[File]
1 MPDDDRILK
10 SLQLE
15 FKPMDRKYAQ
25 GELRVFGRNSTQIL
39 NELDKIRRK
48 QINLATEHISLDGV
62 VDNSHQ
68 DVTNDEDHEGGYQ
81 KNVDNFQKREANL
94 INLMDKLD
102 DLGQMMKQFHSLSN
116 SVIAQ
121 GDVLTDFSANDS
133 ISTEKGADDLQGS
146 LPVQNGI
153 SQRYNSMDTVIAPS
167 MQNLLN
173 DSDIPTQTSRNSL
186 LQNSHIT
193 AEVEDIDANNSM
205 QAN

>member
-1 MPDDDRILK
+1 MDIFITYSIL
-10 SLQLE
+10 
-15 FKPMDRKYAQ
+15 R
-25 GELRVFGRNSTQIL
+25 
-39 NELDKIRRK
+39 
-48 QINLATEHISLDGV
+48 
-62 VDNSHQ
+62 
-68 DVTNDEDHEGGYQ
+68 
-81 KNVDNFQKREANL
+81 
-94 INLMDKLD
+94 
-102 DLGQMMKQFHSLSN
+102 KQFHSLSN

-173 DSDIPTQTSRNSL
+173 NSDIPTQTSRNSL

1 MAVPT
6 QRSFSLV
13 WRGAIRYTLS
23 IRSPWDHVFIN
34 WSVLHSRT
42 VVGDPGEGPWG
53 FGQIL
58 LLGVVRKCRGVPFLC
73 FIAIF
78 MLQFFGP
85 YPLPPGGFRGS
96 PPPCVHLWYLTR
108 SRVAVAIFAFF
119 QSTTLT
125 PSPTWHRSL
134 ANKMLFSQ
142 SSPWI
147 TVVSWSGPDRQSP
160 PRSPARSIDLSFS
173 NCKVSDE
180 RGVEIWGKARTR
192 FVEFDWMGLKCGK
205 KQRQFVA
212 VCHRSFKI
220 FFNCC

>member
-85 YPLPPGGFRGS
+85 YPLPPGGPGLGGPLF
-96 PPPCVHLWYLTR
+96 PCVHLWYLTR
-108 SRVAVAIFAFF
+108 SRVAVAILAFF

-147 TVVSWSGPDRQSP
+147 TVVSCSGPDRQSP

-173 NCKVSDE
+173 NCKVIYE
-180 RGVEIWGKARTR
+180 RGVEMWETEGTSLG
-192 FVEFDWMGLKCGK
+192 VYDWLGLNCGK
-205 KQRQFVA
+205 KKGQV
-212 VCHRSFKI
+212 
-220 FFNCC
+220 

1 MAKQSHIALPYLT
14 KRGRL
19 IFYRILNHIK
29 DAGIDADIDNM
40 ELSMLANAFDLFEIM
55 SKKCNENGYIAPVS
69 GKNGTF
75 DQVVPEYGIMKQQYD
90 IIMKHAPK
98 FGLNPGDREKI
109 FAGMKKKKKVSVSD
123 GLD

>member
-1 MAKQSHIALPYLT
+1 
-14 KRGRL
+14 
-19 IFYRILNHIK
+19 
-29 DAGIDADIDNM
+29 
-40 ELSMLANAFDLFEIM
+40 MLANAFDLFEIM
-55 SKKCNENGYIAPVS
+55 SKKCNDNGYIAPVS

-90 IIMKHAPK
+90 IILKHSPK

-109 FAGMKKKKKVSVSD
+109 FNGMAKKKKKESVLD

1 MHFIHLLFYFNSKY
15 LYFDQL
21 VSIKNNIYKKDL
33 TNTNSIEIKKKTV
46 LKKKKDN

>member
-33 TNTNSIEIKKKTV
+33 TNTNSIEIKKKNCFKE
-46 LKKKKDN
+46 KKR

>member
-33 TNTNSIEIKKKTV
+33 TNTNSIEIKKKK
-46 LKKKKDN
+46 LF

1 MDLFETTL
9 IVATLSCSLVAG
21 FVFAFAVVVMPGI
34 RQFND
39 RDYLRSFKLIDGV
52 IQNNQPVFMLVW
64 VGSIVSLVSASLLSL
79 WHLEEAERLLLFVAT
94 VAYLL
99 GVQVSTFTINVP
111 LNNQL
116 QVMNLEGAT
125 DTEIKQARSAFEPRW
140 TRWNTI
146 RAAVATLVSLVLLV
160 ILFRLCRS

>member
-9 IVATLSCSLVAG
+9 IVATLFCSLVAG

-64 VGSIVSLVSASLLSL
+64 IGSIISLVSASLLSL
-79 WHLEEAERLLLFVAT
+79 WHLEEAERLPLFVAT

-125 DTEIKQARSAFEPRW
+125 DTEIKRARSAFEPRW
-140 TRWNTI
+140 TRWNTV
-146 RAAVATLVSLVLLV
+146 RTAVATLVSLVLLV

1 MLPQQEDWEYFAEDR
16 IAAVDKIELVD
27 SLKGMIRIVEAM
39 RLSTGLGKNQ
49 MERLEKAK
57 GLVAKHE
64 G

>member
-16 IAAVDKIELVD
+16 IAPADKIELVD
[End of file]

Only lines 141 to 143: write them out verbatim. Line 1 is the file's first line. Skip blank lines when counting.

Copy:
39 RDYLRSFKLIDGV
52 IQNNQPVFMLVW
64 VGSIVSLVSASLLSL